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No matter how the laws change in Washington, D.C., preventive medicine experts say the single best way to improve the nation’s health is simple: Stay healthy.

Preventable illnesses like heart disease, type 2 diabetes, stroke, and several leading forms of cancer make up a big chunk of health care spending, costing billions of dollars. They rob millions of Americans of years of life and blight the final years of others with sickness and disability.

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It doesn’t have to be that way. Consider evidence from a 2009 study of 23,153 adults who took part in the European Prospective Investigation into Cancer and Nutrition. Volunteers who followed four tenets of good health -- they didn’t smoke or get fat; they exercised and ate a healthy diet -- were 80% less likely to develop chronic illnesses such as type 2 diabetes, cancer, and heart disease. Their risk of developing type 2 diabetes was 92% lower than the risk of people who shunned the familiar health advice. Their odds of having a heart attack were 81% lower.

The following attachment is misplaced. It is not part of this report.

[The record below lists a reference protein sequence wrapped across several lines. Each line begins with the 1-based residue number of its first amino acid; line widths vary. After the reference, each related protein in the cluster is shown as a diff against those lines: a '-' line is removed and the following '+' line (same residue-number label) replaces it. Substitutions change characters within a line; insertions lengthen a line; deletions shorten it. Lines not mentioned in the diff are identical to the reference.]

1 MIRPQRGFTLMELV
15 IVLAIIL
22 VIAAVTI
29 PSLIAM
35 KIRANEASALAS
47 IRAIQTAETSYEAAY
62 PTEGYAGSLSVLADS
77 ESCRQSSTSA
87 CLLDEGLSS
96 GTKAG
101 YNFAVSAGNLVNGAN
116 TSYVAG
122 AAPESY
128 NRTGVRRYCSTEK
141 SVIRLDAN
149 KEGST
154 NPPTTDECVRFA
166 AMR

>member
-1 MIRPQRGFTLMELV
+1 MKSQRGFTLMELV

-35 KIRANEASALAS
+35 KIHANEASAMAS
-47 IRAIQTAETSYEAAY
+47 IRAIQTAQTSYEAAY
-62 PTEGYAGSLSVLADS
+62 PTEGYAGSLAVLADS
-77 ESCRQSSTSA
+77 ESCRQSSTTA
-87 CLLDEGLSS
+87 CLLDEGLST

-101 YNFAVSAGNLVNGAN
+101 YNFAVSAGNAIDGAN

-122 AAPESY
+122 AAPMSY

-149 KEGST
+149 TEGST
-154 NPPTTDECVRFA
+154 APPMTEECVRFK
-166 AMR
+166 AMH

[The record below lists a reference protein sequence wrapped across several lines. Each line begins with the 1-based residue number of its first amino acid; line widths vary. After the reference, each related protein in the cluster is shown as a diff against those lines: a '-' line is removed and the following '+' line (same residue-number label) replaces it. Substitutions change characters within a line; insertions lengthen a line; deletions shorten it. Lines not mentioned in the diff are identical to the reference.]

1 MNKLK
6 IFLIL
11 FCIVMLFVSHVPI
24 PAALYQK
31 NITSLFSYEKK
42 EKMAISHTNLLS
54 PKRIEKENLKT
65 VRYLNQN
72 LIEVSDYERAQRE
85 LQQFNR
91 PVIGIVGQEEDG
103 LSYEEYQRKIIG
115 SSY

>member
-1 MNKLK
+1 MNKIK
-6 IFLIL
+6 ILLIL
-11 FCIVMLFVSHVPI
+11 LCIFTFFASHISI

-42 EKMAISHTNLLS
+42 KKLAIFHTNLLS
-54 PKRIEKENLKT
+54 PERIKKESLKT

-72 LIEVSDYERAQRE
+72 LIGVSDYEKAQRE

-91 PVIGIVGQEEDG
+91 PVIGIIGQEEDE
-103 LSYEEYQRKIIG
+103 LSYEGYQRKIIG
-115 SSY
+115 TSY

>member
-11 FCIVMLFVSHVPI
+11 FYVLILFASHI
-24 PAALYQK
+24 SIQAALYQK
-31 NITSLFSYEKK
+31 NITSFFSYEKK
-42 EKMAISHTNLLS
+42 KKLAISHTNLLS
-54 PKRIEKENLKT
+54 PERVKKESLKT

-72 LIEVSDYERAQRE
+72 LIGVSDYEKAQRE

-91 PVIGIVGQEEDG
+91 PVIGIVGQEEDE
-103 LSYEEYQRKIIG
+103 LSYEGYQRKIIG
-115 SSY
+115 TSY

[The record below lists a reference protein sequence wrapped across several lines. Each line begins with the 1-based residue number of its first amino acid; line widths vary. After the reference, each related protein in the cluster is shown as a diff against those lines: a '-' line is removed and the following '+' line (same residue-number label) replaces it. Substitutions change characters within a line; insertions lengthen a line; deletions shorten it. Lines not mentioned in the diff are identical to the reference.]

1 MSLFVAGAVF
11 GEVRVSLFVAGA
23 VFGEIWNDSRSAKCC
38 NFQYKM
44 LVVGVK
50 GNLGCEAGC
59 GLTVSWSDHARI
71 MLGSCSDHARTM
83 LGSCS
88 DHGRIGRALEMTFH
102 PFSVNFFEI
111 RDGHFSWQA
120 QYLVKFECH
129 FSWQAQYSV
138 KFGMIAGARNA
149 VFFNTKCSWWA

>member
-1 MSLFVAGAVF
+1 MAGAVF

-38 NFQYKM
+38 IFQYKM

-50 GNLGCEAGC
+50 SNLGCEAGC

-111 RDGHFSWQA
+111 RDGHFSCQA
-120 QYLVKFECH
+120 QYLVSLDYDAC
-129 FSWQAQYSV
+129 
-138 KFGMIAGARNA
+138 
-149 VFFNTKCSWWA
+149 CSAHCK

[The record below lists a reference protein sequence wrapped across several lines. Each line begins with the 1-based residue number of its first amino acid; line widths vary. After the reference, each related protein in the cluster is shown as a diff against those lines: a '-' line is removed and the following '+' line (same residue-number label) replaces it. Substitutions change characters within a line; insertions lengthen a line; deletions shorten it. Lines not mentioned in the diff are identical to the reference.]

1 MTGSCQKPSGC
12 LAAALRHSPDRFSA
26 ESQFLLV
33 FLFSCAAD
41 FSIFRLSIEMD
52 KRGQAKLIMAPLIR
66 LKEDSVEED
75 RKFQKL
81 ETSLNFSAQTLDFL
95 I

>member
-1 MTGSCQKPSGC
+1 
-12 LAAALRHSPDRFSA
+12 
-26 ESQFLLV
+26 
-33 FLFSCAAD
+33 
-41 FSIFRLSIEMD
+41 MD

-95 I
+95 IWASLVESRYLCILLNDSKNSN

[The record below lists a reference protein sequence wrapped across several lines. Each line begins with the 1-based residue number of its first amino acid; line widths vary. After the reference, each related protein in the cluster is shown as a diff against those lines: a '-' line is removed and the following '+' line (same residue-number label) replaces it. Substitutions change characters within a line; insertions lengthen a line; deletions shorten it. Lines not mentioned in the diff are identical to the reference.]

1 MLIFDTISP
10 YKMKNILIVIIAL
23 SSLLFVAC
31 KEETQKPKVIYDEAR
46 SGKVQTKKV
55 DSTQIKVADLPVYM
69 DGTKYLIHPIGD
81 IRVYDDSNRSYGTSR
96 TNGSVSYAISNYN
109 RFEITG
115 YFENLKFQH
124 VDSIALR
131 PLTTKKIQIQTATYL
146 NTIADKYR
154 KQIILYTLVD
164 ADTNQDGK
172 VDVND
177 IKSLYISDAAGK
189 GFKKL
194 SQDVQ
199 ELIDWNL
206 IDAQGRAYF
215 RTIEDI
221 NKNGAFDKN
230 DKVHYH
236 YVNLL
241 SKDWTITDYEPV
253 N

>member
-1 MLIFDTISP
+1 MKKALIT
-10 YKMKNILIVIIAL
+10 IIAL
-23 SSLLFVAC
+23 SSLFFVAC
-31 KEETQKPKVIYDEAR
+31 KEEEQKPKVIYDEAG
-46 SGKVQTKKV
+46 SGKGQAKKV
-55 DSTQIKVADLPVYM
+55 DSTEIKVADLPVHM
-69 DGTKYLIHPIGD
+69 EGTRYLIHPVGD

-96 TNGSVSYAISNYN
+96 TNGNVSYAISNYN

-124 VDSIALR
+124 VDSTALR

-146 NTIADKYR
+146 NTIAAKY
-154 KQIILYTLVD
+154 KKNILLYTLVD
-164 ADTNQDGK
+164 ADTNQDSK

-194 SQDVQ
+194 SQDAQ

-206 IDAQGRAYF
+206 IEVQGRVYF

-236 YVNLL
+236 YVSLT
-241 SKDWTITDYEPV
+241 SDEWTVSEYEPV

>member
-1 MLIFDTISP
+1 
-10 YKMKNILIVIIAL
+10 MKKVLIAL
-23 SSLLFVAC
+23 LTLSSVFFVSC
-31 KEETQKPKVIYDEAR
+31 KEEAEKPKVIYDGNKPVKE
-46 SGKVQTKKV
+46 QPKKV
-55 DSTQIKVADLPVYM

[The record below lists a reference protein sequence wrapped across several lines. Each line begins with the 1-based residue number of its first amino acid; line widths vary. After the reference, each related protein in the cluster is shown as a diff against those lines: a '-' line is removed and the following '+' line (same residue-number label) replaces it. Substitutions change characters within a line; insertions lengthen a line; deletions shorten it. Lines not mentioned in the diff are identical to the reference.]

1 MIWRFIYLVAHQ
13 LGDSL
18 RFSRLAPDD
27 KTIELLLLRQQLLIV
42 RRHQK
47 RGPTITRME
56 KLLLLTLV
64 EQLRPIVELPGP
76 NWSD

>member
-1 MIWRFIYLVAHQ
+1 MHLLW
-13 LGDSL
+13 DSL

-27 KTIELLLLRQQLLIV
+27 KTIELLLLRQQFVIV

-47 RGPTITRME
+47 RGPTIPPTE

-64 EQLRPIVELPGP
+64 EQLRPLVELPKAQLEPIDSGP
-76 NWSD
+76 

“Results like these prove again and again that the most powerful tools we have to improve health are prevention,” says Wes Alles, PhD, director of the Stanford Health Improvement program at Stanford University. “Yet we still have trouble convincing people to make those healthy changes.” To craft your own health care reform program, here’s what Alles and other experts say you should do to get the biggest bang for your efforts:

1. Be More Active and Exercise

Exercise offers so many health benefits, it’s nothing short of a magic bullet. Something as simple as a brisk walk for half an hour a day dramatically reduces the risk of heart disease, diabetes, and several forms of cancer, including colon cancer, one of the leading killers.

“A lifetime of regular exercise improves brain function, allows people to be active and independent in their later years, and adds years to life,” says Steven Blair, PhD, professor of exercise science at the University of South Carolina, who has helped shape federal exercise guidelines. “That addresses most of the leading chronic health threats we face.”

A 2008 study by researchers at Brigham and Women’s Hospital in Boston showed that regular exercise lowered the risk of dying prematurely by 30%.

Good Health in a Bad Economy

Twelve ways to protect your health in a recession.
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